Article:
SAS vs. NAS vs. SAN - 2 - © 2000
ince the advent of main-frames, computer scientistshave constantly wrestledwith various architecturesto speed the I/O performance withincreasing processor performance.Earlier efforts to improve data ac-cess involved tight coupling file sys-tems and I/O with its operating sys-tems. The rise of networked distrib-uted computing brought the chal-lenge of sharing files amongst het-erogeneous computers running dif-ferent operating systems. This gaverise to network-attached-storageservers to be independent of appli-cations servers and dedicated toonly serving files to users while off-loading data management tasksfrom the over burdened applicationservers.Faced with the lack of a practicaltechnology that would interconnecttheses server, the industry gavebirth to a high speed fibre-channeltechnology which in turn providedthe impetus for a third generationstorage architecture called SAN (orStorage Area Networks) to emerge.SANs create a dedicated network,focused on creating a universal anyto anyconnectivity between storage andserver nodes - a network that com-bines the best of mainframe bus andchannel's high speed and data in-tegrity benefits with networks' dis-tance benefits, a network that freesthe main LAN network from backupduties that consume valuable band-width, a network that is scalable al-lowing increments in capacity with-out disruptions while leveraging theexisting investments in legacy plat-forms and existing data, a networkthat provides centralized controlwhile providing remote data vaultingfor disaster recovery, a network thatoffloads storage management tasksfrom application servers and speedsup the entire network, thus allowingusers the benefit of fast data ac-cess. SANs will eventually be at thecore of every enterprise's data cen-ter, allowing companies to designcentrally-managed data centers thatembrace and interconnect farflungglobal SANs and provide service toall of their servers, no matter how faror no matter what operating systemsthey arerunning on.This newfocus ondata stor-age, as akey asset tomanage, isobvious given the rise in dollars be-ing spent on storage to the tune of40-50% of total IT dollars in 1998.The rise in storage requirements, isbeing fueled by the birth of inces-santly newer internet, data ware-housing and ERP applications andfurther stoked by the lure of cheapdisk drives at 5 cents per MB at theend-user level today.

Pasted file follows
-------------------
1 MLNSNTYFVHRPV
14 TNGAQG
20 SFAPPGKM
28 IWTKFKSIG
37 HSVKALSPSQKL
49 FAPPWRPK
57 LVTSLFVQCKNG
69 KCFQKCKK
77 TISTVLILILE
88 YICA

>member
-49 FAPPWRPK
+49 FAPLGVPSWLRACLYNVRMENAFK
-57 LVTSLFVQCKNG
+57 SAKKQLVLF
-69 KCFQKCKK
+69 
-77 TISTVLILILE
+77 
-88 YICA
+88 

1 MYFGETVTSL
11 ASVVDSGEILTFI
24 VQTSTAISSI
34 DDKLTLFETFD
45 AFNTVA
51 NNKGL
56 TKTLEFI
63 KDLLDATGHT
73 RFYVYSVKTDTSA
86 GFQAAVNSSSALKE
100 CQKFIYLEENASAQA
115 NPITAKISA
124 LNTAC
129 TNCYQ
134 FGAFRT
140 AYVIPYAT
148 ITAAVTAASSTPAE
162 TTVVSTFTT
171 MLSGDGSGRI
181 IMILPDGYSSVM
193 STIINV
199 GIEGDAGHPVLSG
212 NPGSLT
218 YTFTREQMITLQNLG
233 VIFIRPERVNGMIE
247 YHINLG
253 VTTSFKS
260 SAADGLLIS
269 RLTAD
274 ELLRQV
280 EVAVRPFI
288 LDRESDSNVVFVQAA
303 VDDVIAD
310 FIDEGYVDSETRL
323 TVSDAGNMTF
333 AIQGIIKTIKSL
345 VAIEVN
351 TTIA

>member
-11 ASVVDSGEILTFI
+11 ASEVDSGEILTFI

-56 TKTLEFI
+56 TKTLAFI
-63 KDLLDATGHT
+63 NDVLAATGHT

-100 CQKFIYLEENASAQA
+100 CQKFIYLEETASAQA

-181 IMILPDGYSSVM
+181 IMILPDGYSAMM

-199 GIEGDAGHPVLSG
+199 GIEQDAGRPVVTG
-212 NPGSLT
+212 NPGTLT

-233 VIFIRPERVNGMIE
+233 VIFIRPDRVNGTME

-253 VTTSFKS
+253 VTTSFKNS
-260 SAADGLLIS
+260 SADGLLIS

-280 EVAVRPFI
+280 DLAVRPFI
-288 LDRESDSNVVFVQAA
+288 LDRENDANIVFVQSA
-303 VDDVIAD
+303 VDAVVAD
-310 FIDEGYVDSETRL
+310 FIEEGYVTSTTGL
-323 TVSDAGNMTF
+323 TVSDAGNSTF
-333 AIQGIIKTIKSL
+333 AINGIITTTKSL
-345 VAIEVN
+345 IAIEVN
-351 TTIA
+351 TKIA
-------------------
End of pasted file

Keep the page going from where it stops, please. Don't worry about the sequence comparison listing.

SAS, NAS, SAN — Past, present and future.
INSIDE:1.SAN – Server Attached Storage2.NAS – Network Attached Storage3.SAN – Storage Area Network4.I/O Performance – SAS vs. NASvs. SAN5.NAS – its origin, present adoptionand future incarnations6.Market Outlook for StorageSubsystems, SAS, NAS and SAN7.High Availability the next frontier for Computing Systems8.ROI on High Availability
President, IMEX ResearchReprinted from SMS Magazine
“SANs willeventually be atthe core of everyenterprise’s datacenter”